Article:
The Research Excellence Framework (REF) is the system for assessing the quality of research in UK higher education institutions and informs the allocation of research funding from HEFCE (Higher Education Funding Council for England).

Our submission reflects the areas of outstanding research for Cranfield, reflecting our position as a top five research institute, based on commercial income. In 2014, 81% of research at Cranfield was rated as world leading or internationally excellent in the Research Excellence Framework (REF).

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Watch video: Cranfield's research into understanding ice formation on aircraft

In 2014, 81% of research at Cranfield was rated as world leading or internationally excellent in the Research Excellence Framework (REF).

The 2014 Research Excellence Framework (REF) replaced the RAE which last took place in 2008. It assessed the quality and impact of research submitted by UK universities across all disciplines. As well as informing funding allocations, the REF provides accountability for public investment in research, demonstrates its benefits, and provides important reputational yardsticks and benchmarking information about the research performance of UK.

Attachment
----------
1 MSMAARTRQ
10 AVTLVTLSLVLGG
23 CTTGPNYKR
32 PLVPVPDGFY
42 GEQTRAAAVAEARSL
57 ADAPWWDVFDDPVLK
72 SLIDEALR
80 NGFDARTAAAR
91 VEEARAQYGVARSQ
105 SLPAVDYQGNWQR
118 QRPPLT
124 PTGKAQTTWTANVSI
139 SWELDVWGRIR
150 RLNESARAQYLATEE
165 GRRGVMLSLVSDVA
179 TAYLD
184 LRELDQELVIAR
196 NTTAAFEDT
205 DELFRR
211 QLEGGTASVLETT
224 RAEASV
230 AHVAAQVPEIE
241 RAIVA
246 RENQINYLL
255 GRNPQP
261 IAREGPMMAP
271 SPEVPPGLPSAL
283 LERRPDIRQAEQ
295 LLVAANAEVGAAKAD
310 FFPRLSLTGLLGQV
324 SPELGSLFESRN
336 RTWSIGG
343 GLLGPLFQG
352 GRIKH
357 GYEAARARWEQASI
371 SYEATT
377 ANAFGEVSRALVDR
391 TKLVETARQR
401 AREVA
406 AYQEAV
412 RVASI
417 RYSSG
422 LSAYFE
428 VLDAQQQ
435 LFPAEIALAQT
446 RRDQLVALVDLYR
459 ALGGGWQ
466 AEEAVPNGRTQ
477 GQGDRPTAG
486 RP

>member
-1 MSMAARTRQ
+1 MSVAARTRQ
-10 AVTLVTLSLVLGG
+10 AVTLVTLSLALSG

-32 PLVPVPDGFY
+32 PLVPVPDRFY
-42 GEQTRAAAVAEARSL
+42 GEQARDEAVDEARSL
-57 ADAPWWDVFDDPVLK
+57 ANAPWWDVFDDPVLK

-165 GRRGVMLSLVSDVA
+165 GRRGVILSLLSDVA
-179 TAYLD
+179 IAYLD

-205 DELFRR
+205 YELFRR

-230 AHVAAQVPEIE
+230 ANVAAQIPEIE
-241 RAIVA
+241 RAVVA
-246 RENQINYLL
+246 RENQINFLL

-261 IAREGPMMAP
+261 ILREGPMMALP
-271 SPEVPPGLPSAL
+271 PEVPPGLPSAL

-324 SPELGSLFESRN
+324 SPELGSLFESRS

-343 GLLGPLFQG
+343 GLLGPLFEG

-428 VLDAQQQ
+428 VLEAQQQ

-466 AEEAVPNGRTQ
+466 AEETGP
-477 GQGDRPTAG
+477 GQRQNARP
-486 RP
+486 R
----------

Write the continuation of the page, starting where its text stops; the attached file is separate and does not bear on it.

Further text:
The University's research was submitted for REF 2014 in three units of assessment (UoA):

  • Agriculture, Veterinary and Food Science
  • Aeronautical, Mechanical, Chemical and Manufacturing Engineering
  • Business and Management Studies

Since RAE 2008, Cranfield has improved its position in all three of these units.


Highlights for Cranfield:

  • Top 10 in the UK for research quality in aeronautical, chemical and manufacturing engineering
  • No.1 in the UK for research income from the UK and EU industry, commerce and public corporations in all three units of assessment
  • Awarded over 700 doctoral degrees in the period 2008-2013.

REF 2014 key facts:

  • 154 UK universities took part. They made 1,911 submissions for:
  • - 191,232 research outputs

    - 6,975 impact case studies

  • 36 expert sub-panels reviewed the submissions, overseen by four main panels. Around £2 billion per year of research funding is allocated on the bases of the results.